Not Prayer, But Islam in Schools

Written by Drew on May 23rd, 2006

In California, the 9th Circuit Court of Appeals, the same court that abolished “under God” from the Pledge of Allegiance, has approved Muslim role-playing exercises that are to be used in public schools. According to these exercises include:

Reciting aloud Muslim prayers that begin with “In the name of Allah, Most Gracious, Most Merciful . . . .”

Memorizing the Muslim profession of faith: “Allah is the only true God and Muhammad is his messenger.”

Chanting “Praise be to Allah” in response to teacher prompts.

Professing as “true” the Muslim belief that “The Holy Quran is God’s word.”

Giving up candy and TV to demonstrate Ramadan, the Muslim holy month of fasting.

Designing prayer rugs, taking an Arabic name and essentially “becoming a Muslim” for two full weeks.

Parents of seventh graders sued when the role-playing was implemented in their children’s world history class, arguing that the government was promoting Islam. The federal judge basically told them to get over it, so they appealed. Unfortunately the case landed in the most liberal court in the U.S., and the lower court ruling was upheld.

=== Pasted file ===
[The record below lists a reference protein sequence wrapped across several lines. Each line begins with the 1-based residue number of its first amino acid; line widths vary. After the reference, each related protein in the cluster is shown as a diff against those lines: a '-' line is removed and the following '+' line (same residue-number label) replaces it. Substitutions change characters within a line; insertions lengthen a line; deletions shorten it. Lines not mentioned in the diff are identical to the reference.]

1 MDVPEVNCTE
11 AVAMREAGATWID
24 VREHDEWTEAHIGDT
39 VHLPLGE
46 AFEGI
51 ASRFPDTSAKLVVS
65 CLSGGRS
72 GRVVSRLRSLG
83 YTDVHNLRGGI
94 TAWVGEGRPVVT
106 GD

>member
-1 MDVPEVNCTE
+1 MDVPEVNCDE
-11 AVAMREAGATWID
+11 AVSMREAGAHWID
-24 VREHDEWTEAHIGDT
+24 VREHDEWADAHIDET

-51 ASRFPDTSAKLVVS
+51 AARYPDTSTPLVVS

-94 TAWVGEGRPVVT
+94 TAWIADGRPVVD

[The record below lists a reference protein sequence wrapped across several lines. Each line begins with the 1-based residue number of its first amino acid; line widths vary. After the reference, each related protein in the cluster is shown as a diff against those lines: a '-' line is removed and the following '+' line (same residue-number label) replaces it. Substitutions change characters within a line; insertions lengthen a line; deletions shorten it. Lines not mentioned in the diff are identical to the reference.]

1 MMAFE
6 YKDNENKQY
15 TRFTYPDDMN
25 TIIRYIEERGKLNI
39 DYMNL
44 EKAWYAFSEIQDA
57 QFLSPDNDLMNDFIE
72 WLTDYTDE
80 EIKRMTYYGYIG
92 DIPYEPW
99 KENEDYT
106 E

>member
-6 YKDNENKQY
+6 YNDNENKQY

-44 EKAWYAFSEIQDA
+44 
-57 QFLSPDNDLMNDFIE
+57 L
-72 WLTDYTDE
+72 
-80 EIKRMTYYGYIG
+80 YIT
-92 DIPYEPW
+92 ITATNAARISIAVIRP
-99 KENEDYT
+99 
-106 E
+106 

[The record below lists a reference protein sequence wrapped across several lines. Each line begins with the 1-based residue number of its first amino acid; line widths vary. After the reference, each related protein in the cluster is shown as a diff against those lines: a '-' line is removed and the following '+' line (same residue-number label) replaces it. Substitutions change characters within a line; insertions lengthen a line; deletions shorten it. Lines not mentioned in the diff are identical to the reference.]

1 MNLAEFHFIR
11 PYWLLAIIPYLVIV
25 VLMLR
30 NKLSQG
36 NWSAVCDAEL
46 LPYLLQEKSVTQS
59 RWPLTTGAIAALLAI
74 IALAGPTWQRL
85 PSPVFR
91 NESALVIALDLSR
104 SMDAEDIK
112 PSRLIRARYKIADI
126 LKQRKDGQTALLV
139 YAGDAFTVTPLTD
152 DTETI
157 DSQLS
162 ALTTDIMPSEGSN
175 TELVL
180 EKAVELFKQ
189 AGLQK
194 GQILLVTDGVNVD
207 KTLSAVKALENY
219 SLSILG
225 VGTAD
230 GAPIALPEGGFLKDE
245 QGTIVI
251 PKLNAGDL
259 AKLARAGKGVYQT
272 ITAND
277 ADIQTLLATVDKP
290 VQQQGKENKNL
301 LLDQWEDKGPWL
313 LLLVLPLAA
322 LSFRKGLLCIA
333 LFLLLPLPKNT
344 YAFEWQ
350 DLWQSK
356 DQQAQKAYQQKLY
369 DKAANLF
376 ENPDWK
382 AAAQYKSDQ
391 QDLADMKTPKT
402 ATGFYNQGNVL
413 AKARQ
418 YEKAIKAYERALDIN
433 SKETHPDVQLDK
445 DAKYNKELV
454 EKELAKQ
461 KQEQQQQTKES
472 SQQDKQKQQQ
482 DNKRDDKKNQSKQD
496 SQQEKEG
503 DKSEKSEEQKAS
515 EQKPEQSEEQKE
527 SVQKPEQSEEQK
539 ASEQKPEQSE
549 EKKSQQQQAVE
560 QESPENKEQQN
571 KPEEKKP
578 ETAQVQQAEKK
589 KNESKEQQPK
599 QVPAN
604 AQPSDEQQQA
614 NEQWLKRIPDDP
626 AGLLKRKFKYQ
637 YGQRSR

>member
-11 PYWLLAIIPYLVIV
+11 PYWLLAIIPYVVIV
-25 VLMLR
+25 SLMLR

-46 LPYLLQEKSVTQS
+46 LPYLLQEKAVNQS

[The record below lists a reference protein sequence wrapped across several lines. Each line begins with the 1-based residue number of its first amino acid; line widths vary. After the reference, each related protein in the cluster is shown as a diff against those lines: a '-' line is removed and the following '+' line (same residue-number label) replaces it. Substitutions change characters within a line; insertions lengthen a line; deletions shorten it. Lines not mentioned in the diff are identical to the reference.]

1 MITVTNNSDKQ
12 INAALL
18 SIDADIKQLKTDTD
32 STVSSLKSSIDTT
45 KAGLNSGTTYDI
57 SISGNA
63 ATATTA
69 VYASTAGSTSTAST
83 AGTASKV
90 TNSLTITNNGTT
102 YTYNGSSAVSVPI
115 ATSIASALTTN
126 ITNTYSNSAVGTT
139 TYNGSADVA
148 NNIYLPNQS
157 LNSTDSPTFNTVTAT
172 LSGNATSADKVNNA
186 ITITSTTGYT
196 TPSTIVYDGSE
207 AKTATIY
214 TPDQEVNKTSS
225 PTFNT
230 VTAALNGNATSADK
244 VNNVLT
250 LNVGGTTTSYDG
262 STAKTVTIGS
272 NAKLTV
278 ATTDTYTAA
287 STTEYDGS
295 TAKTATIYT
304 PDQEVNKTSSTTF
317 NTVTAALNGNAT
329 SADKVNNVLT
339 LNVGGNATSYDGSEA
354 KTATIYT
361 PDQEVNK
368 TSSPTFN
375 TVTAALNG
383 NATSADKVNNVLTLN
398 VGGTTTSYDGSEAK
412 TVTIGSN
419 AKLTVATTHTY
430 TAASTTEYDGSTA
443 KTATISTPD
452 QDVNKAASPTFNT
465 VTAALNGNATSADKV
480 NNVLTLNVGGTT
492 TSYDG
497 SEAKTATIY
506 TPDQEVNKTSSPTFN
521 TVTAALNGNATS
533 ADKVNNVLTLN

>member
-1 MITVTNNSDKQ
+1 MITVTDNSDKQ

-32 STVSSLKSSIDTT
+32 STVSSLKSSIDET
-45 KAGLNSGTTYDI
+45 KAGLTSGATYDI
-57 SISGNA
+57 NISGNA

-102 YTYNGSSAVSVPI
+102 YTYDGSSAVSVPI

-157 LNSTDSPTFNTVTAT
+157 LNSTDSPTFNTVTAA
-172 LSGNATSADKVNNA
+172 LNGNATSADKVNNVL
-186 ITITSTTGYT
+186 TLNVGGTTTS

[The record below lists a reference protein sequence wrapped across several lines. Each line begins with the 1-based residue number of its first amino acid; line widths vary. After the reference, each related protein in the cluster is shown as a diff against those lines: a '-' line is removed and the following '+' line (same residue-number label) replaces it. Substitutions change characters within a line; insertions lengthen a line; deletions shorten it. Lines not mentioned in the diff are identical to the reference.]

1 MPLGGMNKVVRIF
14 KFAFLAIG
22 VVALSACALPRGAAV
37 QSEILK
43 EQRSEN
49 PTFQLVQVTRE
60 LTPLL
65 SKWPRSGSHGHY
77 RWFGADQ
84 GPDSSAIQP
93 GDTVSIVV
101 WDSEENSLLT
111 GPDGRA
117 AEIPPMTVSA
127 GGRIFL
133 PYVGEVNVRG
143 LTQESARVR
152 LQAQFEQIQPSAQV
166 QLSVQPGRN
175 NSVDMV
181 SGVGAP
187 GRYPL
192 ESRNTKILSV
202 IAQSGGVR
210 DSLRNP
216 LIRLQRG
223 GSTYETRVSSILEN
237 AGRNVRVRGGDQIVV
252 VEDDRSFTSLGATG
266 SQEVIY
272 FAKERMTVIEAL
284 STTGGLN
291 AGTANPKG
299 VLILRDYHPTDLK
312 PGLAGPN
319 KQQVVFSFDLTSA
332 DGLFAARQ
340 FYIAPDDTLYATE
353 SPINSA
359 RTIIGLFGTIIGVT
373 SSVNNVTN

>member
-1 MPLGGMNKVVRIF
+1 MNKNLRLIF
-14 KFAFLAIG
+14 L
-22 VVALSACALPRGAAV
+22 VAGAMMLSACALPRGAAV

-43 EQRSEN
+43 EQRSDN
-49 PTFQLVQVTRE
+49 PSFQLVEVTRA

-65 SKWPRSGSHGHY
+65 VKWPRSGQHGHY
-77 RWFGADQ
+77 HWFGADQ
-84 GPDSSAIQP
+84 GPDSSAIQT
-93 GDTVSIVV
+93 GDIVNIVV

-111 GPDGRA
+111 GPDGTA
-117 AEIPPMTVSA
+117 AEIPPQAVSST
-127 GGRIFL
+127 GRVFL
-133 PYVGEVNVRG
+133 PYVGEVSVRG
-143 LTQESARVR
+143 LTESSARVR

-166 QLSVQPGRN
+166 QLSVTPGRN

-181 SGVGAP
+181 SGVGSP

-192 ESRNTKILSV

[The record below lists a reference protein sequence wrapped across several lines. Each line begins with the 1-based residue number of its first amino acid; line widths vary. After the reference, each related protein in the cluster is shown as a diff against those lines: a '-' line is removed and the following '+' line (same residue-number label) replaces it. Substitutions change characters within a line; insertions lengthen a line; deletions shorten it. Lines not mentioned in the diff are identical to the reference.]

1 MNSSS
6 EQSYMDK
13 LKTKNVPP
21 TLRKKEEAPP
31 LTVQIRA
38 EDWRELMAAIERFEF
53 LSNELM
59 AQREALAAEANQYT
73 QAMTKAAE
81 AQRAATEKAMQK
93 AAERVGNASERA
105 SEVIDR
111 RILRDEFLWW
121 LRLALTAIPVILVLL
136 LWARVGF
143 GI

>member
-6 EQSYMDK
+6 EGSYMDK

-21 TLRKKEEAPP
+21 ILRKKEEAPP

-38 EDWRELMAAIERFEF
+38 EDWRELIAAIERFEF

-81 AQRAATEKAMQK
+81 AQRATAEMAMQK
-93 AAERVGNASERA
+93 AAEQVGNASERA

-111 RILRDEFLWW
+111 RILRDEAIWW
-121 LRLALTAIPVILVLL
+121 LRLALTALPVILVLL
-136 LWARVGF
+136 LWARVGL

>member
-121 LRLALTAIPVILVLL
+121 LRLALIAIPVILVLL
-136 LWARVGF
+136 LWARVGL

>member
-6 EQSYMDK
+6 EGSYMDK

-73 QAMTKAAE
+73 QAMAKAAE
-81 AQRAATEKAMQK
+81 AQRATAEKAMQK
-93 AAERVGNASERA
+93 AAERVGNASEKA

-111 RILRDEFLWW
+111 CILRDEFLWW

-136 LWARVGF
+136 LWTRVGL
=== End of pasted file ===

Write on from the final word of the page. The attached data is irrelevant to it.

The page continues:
Imagine holding a class in California featuring Christian role-playing exercises. Students would be required to sing hymns, pray to God through Christ, partake of the Lord’s Supper, and undergo water baptism. How do you think that would go over?

It’s sad that, after 9-11, there are still influential persons in high positions who refuse to believe that Islam is responsible for much of the violence and terrorism that afflicts our world. Coupled with that is an all-out war on Christian values. Seeing that “righteousness exalts a nation” (Prov. 14:34), America is headed for dark days if it stays on this course. I pray that, through our influence, Christians are able to turn things around.


3 Comments so far ↓

  1. Ike says:

    What’s the big deal? Kids are forced to practice secular humanism every day in public schools.

  2. J-Train says:

    The equity of the situation is what is so concerning to me. I really wouldn’t want the public school system teaching my kids (if I had any) Christianity. But I also don’t want them teaching Muslim mantras or the piloting of 747’s in public schools either. But you know, it is California, which really isn’t indicative of anything. It is the land of fruits, flakes, and nuts after all.


  3. Scott says:

    Wow, that is unbelievable! Thanks for informing us about what are courts are doing.

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